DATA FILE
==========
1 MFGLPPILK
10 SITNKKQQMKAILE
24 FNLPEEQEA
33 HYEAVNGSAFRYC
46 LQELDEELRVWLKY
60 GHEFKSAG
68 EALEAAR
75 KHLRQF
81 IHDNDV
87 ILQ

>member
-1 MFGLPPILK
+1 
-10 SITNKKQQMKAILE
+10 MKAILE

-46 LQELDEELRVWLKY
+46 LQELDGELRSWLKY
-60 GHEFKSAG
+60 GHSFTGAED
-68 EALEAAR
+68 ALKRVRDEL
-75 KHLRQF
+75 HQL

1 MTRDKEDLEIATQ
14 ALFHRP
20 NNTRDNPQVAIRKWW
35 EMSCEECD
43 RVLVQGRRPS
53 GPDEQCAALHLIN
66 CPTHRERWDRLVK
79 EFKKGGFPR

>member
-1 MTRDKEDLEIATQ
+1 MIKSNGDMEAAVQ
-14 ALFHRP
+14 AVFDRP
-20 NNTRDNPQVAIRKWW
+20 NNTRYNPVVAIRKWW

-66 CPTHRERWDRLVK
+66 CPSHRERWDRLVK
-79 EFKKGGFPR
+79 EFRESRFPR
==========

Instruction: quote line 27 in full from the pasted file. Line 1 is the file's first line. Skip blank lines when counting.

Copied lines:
35 EMSCEECD